In mid-December 2020, Germany once again restricted public life. The light lockdown at the beginning of November, which aimed to bring down the number of coronavirus infections before Christmas, had been a total failure and the incidence soared. Thus, the federal and state governments decided to implement a second strict confinement: only five people from two different households could meet, schools began distance learning and citizens began to stockpile food.
Three years later, the virus has stopped terrorizing people, most Germans have been vaccinated and almost everyone has developed basic immunity. However, family doctors like Lars Rettstadt are once again on edge, and their phone rings 24 hours a day.
“Now it is again a typical period of high infections, there are a lot of people with coughs and runny noses. When we open the office on Monday morning, there are around 70 people waiting without an appointment, men, women, young or old. It is estimated that 80% have viral infections, half of them have coronavirus.”
“We are no longer seeing cases of more serious developments of the disease, I only had a 94-year-old patient who had to be taken to hospital because of a coronavirus infection. Many patients are currently complaining of gastrointestinal problems and headaches as side effects of the coronavirus. And many patients, also young people, have to take sick leave for two weeks because they are physically exhausted and still don’t have the strength to work.”
Almost eight million with respiratory diseases
According to the Robert Koch Institute, almost eight million people currently suffer from respiratory illnesses in Germany, which means that almost one in ten people is sick. Corporate Christmas meetings are cancelled, public bodies suspend services due to lack of employees and classes are being canceled in schools due to sick teachers.
Nearly one in four people currently hospitalized with a serious respiratory infection has been infected by the coronavirus. German Health Minister Karl Lauterbach urged caution and more vaccinations in the run-up to Christmas because of the new wave of viruses.
The 7-day incidence is currently 38 per 100,000 people, while at the peak of the omicron variant wave in the first half of 2022 it was almost 2,000. But a real assessment of the situation is no longer possible based on the incidence rate, as currently people almost never get tested in public bodies, but rather based on the analysis of sewage water.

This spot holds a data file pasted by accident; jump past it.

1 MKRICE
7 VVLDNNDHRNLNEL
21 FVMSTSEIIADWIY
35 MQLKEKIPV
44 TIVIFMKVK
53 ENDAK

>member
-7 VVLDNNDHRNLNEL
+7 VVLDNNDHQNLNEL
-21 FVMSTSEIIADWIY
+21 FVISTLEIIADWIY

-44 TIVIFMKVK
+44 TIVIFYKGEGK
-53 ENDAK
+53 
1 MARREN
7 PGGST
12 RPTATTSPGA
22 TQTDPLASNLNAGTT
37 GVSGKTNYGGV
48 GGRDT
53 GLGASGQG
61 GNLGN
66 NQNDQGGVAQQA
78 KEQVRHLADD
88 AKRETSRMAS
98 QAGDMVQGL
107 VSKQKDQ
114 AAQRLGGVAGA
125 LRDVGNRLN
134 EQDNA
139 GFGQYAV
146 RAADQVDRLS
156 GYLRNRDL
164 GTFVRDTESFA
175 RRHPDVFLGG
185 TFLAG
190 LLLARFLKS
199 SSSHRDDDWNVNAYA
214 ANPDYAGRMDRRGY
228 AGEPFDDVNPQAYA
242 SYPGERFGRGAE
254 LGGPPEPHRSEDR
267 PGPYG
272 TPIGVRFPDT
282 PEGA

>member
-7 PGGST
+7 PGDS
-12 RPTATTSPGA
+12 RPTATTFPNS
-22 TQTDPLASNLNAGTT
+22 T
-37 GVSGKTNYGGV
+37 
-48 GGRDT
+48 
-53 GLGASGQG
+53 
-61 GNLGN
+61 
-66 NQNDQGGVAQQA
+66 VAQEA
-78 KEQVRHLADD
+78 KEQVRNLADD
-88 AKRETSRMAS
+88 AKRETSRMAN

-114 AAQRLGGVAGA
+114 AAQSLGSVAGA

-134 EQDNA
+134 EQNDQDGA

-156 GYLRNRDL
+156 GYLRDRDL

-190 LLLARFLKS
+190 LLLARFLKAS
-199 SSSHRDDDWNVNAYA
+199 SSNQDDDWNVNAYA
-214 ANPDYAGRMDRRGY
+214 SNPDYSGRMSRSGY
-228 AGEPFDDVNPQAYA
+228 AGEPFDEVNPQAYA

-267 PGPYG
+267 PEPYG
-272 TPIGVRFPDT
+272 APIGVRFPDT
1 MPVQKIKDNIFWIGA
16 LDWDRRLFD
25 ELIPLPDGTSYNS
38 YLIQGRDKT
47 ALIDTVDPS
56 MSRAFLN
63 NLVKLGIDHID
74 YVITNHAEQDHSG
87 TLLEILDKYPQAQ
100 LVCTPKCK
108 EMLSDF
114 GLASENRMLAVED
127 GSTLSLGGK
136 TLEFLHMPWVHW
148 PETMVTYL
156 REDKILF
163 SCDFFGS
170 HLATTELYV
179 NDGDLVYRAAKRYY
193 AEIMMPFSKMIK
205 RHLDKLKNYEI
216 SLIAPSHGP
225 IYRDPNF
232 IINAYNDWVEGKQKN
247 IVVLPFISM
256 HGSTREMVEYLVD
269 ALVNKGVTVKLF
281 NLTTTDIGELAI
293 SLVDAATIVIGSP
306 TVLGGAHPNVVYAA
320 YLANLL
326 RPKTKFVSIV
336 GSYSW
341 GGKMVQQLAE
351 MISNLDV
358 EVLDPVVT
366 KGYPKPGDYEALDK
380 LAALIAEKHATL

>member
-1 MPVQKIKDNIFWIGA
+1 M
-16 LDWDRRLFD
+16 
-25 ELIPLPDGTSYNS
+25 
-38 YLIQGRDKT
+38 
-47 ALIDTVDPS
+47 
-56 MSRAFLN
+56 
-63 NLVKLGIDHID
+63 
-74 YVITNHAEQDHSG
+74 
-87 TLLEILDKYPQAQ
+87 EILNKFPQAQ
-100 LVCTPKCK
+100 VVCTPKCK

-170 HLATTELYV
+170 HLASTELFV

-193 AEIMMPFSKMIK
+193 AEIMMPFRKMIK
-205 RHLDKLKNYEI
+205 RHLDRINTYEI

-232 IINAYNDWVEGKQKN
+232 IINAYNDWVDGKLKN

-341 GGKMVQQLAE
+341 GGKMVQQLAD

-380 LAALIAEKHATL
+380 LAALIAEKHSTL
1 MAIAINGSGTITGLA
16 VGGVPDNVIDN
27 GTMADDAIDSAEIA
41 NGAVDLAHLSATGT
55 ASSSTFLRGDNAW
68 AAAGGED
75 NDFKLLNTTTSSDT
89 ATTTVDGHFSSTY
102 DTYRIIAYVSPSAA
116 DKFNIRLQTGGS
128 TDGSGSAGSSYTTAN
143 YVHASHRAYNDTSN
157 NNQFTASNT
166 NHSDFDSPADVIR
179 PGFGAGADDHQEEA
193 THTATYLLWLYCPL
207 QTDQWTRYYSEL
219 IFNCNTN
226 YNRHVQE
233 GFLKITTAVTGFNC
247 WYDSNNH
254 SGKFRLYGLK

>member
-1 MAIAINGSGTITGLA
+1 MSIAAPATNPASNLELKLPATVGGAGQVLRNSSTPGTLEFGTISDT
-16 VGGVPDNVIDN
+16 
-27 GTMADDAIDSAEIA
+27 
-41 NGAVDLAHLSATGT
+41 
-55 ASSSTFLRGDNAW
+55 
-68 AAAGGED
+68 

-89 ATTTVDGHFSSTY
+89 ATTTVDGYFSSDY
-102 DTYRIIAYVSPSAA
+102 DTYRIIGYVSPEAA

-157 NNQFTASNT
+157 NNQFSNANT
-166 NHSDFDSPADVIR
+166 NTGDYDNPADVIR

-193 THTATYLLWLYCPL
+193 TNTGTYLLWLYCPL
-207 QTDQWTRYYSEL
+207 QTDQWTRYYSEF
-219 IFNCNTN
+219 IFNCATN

This new early warning system covers 123 sewage treatment plants in Germany. And the amount of coronavirus genes in the sewage system is currently at its highest since measurements began in June 2022.
Frankfurt virologist Martin Stürmer cites another study that helps illuminate the true extent of the coronavirus wave. “The SentySurv study from the state of Rhineland-Palatinate regularly examines 10 thousand participants using PCR at regular intervals, regardless of whether people have symptoms or not. We currently have an incidence of almost 3,900 in 7 days in Rhineland-Palatinate, a week ago it it was at 2,600. So we are at a stage where the numbers are increasing a lot again.”
Pirola variant on the rise
The fact that a large part of Germany is currently in bed also has to do with the fact that not only the coronavirus is circulating, but also common respiratory infections such as the flu or the RSV virus. At the same time, Stürmer highlights that there has been no significant increase in the number of hospital admissions, intensive care units or even deaths from Covid.
The virologist sees a new variant on the rise. “In the last few days and weeks, we are really seeing the variants change, from Eris to the Pirola variant. The original Pirola had more than 30 mutations. Now we have the BA.2.86.1 variant in Germany, but above all the JN.1 variant , another successor variant to Pirola, which now accounts for almost a third of registrations.”
Masks and vaccines as protection
Stürmer believes the next few weeks will be challenging. He also appeals to risk groups, that is, people over 60 and with pre-existing illnesses, to get vaccinated. At the same time, vaccination also offers good protection against long-term Covid-derived illnesses, i.e. long-lasting health problems that persist for more than four weeks after infection.
“The population itself tends to say: ‘I’m definitely not going to put on a mask again’. There is a certain distance or aversion to these measures. The willingness to vaccinate is also low. But I think these are all factors that we could significantly improve with positive communication and sensible.”